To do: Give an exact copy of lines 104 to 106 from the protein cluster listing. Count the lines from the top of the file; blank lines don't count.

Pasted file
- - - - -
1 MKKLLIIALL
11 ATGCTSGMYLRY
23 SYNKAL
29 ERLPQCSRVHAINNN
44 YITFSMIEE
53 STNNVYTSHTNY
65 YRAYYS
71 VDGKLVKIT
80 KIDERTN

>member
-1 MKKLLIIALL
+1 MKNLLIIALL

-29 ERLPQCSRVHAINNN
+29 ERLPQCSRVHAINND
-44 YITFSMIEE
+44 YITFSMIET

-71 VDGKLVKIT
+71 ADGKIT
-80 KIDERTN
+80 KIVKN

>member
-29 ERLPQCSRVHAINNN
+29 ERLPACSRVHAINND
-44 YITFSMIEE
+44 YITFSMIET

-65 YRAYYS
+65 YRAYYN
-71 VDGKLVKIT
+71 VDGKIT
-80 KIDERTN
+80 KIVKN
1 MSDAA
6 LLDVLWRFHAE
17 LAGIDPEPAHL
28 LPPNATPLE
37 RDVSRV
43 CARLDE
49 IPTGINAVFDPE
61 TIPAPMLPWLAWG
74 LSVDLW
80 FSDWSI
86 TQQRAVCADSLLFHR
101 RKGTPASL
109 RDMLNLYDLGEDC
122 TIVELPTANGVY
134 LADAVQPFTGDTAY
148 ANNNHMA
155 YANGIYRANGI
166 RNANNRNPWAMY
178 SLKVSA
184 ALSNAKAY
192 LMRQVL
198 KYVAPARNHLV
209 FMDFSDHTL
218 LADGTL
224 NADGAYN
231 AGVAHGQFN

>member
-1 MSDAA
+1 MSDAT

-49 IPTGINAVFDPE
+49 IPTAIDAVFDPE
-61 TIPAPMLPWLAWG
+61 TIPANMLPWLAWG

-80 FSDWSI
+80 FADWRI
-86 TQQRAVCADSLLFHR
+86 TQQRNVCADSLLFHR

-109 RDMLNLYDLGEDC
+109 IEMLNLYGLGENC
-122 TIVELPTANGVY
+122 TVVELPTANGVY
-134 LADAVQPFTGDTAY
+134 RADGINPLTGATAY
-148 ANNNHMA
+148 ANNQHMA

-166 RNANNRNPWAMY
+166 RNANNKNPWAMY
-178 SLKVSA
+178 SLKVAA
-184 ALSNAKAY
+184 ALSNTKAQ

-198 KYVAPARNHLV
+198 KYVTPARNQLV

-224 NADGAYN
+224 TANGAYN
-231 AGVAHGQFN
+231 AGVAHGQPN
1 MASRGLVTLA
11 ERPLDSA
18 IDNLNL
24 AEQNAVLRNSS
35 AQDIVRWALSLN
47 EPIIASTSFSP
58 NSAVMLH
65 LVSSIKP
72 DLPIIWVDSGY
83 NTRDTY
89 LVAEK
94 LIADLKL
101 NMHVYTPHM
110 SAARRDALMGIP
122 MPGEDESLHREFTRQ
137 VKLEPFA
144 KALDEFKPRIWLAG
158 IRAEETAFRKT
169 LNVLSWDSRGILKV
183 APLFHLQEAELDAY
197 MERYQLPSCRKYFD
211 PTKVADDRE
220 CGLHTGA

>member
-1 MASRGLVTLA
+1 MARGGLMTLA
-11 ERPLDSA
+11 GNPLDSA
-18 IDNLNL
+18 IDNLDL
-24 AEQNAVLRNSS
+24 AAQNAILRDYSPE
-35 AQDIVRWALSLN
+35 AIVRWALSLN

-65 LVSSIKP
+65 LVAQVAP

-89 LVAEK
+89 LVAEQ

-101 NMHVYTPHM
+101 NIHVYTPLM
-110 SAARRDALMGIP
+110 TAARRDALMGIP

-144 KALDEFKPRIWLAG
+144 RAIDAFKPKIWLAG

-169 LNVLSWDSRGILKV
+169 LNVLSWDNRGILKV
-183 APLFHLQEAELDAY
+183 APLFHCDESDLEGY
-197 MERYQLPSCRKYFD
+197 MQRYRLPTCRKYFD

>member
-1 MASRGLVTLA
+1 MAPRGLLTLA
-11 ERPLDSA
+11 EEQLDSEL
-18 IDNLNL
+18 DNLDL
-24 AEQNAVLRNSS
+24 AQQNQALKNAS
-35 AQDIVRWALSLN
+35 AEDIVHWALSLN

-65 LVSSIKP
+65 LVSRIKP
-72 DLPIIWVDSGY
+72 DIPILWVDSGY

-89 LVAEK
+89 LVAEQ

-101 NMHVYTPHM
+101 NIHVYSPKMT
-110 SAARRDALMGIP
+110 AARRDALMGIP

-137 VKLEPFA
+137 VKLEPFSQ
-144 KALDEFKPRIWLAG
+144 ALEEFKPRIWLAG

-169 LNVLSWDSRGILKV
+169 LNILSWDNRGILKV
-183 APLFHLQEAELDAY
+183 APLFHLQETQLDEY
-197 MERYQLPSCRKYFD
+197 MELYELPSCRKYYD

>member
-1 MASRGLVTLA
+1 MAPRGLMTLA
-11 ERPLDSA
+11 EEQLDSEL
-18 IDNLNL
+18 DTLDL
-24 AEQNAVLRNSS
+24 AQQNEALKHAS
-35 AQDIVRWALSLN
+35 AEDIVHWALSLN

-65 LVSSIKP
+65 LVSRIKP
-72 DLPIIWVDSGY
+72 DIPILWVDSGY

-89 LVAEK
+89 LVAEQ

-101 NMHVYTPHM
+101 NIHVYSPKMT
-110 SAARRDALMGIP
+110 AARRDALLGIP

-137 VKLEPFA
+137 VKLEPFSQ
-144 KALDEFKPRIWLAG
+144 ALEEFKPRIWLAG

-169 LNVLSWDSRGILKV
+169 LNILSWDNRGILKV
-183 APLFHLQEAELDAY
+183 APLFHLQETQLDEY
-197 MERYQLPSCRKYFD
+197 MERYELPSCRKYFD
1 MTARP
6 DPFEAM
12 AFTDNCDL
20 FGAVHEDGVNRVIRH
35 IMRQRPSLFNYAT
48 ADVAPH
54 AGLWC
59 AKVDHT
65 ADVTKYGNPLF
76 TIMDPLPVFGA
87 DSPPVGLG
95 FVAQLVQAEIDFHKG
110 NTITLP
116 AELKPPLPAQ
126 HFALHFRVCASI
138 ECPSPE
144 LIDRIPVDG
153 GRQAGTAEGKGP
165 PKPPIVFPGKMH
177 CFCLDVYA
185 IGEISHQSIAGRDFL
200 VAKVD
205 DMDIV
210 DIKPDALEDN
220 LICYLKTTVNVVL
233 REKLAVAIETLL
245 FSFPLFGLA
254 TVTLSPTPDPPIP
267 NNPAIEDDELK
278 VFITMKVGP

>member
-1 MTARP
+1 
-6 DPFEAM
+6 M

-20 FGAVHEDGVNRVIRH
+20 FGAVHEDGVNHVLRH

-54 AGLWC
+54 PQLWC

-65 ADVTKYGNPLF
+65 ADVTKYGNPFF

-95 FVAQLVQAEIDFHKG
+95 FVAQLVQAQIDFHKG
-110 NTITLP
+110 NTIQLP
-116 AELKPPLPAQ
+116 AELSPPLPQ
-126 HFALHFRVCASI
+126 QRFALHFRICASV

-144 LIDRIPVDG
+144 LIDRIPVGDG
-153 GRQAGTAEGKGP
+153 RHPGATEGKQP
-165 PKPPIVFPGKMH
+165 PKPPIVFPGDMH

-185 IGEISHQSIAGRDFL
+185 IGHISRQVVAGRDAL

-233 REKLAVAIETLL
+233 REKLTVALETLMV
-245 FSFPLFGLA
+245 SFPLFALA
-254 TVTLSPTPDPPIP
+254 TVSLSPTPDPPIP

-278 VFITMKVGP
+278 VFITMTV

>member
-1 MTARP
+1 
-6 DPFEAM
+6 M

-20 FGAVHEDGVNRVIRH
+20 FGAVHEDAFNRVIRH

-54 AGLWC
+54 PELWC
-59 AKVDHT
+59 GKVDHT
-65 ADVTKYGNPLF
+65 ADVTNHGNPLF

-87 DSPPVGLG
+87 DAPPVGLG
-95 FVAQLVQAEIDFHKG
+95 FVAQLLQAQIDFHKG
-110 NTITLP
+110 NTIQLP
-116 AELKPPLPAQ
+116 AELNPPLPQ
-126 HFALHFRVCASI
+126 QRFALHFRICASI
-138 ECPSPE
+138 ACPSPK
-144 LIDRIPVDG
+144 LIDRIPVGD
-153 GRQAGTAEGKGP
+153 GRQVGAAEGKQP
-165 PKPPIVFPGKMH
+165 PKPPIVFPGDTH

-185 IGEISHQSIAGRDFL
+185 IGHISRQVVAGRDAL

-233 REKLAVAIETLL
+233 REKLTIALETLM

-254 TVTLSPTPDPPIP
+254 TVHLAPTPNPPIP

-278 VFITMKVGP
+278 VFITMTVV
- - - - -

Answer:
137 VKLEPFA
144 KALDEFKPRIWLAG
158 IRAEETAFRKT